While scurrilous forces are at work — be that big pharma or drug gangs — and are being battled in the capital (last July the City of London Police’s Serious Organised Crime Team raided six premises and seized 1,200kg of Class C pharmaceuticals made in India), to tackle the issues truly requires a total rethink of how we view addiction, medication and mental health support. Dr Alex George’s #postyourpill social media campaign recently showed not only how many people are on medication, particularly antidepressants, but the value in bringing discussions out into the open. In the stigmatised world of medication where legitimate users in need of help are too ashamed to talk about it, no wonder young people are choosing black-market routes to find support. A secret package ordered online may well be preferable to having to talk to parents, GPs and a system of slow, underfunded mental health services headed up by people who are dismissive of it (Nadine Dorries, Mental Health Minister at the time, claimed during the lockdown restrictions last year, ‘We are not in the middle of a MH crisis,’ when urgent and emergency mental health referrals were at the highest level ever recorded.)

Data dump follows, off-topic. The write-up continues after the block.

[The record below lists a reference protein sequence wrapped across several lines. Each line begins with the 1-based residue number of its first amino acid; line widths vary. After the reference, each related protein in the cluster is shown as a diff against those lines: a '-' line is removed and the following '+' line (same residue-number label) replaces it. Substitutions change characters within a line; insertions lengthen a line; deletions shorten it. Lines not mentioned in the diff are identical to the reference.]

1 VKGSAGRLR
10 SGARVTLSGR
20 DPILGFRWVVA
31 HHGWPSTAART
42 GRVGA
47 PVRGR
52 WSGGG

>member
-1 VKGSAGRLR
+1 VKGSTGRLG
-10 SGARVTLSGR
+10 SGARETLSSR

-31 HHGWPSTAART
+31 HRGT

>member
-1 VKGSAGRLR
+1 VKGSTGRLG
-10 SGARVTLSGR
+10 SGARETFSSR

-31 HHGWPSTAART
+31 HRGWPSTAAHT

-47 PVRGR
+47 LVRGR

In Nuno Alburqueque’s experience dealing directly with patients, he recommends a slower and more holistic approach. ‘We need eye contact and time to explore. When someone comes to us with an addiction, we might not remove the medication — which can be scary — but gradually reduce it and find alternatives, like acupuncture or cognitive behavioural therapy. It’s difficult because they have been depleting the National Health Service for years. Now more than ever you need tools and services to help mental health but it’s difficult because they are limited compared to the demand.’


The answer, surely, is to be able to talk about the need for medication. Not seek to remove it but to aid legitimate usage as part of a fully rounded support system for those in need, and a cultural change where getting help isn’t stigmatised. Amy said she has seen a generational shift. ‘It’s so important to break the stigma as too many people suffer in silence. My dad initially struggled coming to terms with my mental health. Now my family are much more open, accepting and supportive and I honestly couldn’t have got through my struggles without them — I’m glad I eventually opened up.’ From a services point of view, Thomas stresses, ‘institutions like the Forward Trust can help when the wheels comes off, but we want to educate the public to show the wheels don’t have to come off before they ask for help’.


Article originally appeared here.